Dispatches from the front
Avoiding Bad M&A Mojo II
Our last Dispatch addressed in general how M&A can fail to realize its potential or even deliver a break-even proposition. This month we'll focus on Internet, software and tech services transactions in particular.
We've heard from Joe Bower of the Harvard Business School on how the causes of failure differ depending on the reasons why management undertook the deal to start with -- to extend geographic reach, to broaden a product line, to acquire cutting-edge R&D, etc. But in a word, he says most failures are due to poor post-deal integration.
Now comes a study carried out by Grant Thornton in 2004 on 750 software, Internet and tech services firms, and recommendations on what you can do to circumvent the more common traps they found.
Like Bower, Grant Thorton finds a key reason for bad M&A mojo in these industries is flubbed integration: 65% of the managers they interviewed identified this factor. But unique to software, Internet and tech services firms was the loss of key personnel, at 67% the most common single factor quoted.
This number isnít surprising: these industries are characterized by high levels of intangible assets, otherwise known as intellectual property and people. So people are both critical to post-deal success and a lot harder to manage and motivate than things. For this reason, we see the retention of people as an important value driver, even to the point of calculating alternate deal valuations based on the probability of key person loss.
Other frequently cited factors were lack of clear strategic rationale (61%); insufficient due diligence (60%); weak communications (59%); conflicting corporate culture (55%); unrealistic expectations of synergies (52%); and overvaluation (45%).
Grant Thornton goes on to recommend an antidote: start thorough due diligence and integration planning at the earliest stages of target contact. Of course, we canít disagree with this suggestion for the same reason we donít disagree with apple pie. But more fundamental, we think, is this: the deal must have the attention and involvement of the buyerís most senior relevant executives, they must take personal responsibility for its success, and they must know their targetís executives -- both owners and operating executives -- well enough to read their motives clearly.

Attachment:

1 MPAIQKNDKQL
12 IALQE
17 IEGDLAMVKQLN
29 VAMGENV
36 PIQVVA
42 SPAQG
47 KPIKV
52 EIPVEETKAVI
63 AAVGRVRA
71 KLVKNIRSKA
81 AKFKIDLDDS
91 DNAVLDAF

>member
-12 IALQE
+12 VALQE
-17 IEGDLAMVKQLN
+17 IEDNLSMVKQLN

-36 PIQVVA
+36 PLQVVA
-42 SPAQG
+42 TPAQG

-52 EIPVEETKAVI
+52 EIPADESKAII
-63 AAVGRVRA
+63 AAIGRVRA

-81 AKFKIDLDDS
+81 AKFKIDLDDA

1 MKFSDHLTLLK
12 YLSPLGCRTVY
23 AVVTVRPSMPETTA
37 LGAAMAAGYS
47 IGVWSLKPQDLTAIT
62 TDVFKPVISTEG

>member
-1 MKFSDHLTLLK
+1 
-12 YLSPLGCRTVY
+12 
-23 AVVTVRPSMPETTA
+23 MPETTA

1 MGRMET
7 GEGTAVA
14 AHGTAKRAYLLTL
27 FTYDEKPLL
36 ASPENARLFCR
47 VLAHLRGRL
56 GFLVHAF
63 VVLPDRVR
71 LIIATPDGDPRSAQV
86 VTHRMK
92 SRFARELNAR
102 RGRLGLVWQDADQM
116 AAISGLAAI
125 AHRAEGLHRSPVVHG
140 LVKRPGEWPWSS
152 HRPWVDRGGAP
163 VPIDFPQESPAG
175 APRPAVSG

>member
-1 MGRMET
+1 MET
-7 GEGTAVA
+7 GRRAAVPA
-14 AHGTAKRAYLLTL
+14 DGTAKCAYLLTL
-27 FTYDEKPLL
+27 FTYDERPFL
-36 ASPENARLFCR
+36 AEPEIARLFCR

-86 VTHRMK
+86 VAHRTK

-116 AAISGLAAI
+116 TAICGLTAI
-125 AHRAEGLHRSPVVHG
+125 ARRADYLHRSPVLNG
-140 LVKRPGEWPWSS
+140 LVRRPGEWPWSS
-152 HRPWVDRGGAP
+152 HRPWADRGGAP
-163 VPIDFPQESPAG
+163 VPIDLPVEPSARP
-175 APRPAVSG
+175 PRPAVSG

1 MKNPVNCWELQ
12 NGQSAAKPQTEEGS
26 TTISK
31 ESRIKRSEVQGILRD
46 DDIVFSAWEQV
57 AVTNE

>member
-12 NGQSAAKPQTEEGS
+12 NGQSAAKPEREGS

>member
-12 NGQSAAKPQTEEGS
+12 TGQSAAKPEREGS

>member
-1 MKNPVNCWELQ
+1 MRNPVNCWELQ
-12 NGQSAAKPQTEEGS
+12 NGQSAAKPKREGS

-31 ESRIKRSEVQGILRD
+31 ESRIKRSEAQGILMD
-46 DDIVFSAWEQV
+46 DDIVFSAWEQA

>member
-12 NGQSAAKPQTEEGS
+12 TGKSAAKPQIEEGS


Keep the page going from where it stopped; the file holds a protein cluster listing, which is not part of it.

From this buy-side commitment by a competent and powerful executive, one should expect good things to flow: a coherent M&A rationale, comprehensive due diligence, strong communications and realistic assessments of synergy, culture clashes and value.
In contrast, we have found that remote, disengaged executives who delegate these key activities to untested subordinates attract M&A trouble Ė itís like shaking hands with someone whoís looking the other way.
Another indicator of tough sledding ahead is arrogant M&A teams, often those of big buyers, who tend to reduce the transaction solely to rote, financial terms, as if the target were just another commodity. Sometimes these teams are simply reflecting the attitude of their leader. And in these environments, an even worse development is to find this attitude mirrored by the targetís owners, who are now inadvertently being encouraged to ďtake the money and runĒ.
So, ironically, we have seen the greatest wealth destruction occur in circumstances where financial types take charge of teams going through the motions to get to the finish line. Such destruction is understandable when one recalls that this sort of process alienates the very people at the target who are crucial to post-deal success. Consistently winning M&A teams know how to listen and learn.
In sum, successful M&A requires all your senses: eyes open, antenna out, brain engaged, and hand extended in greeting. Yes, take Grant Thorton's advice on advance planning and analysis, but as important, earn the target's respect and loyalty starting with first contact.
What do you get for all this effort? The fastest route to increased sales and profitability known.